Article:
Preventing Catastrophic Nuclear Terrorism

Council Special Report
Concise policy briefs that provide timely responses to developing crises or contributions to current policy dilemmas.

Overview

A nuclear attack by terrorists against the United States has the potential to make the terrorist attacks of September 11, 2001, look like a historical footnote.

Charles D. Ferguson
Charles D. Ferguson

Adjunct Senior Fellow for Science and Technology

In addition to the immediate horrific devastation, such an attack could cost trillions of dollars in damages, potentially sparking a global economic depression. Although, during the 2004 presidential campaign, President George W. Bush and Democratic challenger Senator John F. Kerry agreed that terrorists armed with nuclear weapons worried them more than any other national security threat, the U.S. government has yet to elevate nuclear terrorism prevention to the highest priority. Despite several U.S. and international programs to secure nuclear weapons and the materials to make them, major gaps in policy remain.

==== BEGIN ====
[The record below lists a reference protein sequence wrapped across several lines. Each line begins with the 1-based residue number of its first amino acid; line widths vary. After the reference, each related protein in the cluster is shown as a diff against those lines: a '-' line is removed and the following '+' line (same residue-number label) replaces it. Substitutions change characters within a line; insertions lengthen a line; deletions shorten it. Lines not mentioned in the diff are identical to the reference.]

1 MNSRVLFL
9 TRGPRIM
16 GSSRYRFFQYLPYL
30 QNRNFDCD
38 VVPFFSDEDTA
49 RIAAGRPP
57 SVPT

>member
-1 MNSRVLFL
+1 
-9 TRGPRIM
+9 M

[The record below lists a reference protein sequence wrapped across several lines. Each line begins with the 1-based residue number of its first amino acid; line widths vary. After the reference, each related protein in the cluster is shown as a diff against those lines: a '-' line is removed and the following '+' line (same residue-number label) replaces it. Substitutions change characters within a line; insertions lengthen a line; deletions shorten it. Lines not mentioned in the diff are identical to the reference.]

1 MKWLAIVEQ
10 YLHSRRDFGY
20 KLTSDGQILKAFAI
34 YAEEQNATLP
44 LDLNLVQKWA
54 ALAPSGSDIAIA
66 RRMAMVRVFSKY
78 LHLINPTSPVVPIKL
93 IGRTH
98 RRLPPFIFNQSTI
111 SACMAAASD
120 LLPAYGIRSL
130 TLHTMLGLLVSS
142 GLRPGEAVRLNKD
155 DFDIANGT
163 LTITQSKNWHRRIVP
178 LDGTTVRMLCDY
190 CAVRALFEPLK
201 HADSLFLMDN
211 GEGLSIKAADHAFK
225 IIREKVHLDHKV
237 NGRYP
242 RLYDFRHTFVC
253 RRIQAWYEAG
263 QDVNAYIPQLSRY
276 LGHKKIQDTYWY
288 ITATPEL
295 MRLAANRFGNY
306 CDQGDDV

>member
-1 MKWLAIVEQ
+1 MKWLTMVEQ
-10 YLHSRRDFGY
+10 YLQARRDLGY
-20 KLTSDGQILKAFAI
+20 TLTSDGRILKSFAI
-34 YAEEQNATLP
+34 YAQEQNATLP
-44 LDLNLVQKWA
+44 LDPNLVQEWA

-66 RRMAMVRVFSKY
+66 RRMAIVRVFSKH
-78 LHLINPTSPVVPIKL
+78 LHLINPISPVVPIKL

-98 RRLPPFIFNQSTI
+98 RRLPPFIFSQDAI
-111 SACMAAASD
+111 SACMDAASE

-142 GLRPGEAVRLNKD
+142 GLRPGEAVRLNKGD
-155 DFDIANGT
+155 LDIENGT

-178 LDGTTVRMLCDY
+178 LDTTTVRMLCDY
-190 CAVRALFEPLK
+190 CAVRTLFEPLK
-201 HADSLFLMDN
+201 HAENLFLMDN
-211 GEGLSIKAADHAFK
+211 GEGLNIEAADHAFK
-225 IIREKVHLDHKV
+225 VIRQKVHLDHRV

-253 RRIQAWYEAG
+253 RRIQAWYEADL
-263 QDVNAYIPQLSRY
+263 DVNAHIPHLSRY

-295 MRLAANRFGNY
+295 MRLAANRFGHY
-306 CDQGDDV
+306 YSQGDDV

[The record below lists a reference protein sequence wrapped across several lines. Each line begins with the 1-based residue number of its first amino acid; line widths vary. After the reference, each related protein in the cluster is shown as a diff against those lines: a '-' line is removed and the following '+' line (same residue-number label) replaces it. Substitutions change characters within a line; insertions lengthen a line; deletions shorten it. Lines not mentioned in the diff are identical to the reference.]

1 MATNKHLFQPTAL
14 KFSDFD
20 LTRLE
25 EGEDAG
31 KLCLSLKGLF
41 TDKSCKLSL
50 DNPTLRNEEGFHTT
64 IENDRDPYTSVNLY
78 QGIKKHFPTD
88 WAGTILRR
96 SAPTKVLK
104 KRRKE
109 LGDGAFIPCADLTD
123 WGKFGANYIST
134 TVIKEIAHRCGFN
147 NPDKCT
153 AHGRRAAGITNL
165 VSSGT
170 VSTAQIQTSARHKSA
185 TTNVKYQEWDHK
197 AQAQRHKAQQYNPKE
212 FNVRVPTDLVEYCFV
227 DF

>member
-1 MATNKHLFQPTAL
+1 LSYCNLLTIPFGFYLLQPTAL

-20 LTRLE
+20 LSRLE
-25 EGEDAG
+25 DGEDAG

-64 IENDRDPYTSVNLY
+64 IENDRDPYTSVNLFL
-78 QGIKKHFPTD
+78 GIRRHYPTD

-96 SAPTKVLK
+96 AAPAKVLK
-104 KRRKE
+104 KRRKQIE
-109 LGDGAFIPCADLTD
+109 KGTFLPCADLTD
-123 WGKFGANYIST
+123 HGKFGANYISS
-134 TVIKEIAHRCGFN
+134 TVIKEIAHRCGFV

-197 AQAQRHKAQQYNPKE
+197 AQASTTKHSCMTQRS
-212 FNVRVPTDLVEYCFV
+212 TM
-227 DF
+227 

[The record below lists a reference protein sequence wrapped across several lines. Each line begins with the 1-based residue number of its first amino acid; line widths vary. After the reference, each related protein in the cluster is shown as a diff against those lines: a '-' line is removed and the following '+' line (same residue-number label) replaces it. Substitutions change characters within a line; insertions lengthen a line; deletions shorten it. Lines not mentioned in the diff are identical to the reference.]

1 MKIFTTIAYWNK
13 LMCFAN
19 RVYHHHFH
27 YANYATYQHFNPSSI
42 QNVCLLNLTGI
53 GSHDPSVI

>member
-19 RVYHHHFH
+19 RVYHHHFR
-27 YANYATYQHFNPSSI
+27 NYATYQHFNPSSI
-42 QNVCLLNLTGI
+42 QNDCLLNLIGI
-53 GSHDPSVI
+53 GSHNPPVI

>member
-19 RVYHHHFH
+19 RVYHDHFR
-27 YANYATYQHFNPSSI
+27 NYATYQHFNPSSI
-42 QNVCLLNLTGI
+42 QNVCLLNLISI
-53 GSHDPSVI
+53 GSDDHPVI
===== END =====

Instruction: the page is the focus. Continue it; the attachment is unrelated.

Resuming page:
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Nonproliferation, Arms Control, and Disarmament

Russia

This report makes clear what is needed to reduce the possibility of nuclear terrorism. It identifies where efforts have fallen short in securing and eliminating nuclear weapons and weapons-usable nuclear materials, and it offers realistic recommendations to plug these gaps in the U.S. and international response. The result is a clear primer on a critical subject and a set of practical proposals that policymakers would be wise to consider carefully.

More on:

Nonproliferation, Arms Control, and Disarmament

Russia

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